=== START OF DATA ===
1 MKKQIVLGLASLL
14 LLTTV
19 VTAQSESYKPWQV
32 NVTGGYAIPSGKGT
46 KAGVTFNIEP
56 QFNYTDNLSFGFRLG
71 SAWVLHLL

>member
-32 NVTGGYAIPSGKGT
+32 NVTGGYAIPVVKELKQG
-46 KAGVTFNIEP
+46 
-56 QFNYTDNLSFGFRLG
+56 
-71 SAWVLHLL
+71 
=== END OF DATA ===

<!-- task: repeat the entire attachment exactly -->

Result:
1 MKKQIVLGLASLL
14 LLTTV
19 VTAQSESYKPWQV
32 NVTGGYAIPSGKGT
46 KAGVTFNIEP
56 QFNYTDNLSFGFRLG
71 SAWVLHLL

>member
-32 NVTGGYAIPSGKGT
+32 NVTGGYAIPVVKELKQG
-46 KAGVTFNIEP
+46 
-56 QFNYTDNLSFGFRLG
+56 
-71 SAWVLHLL
+71 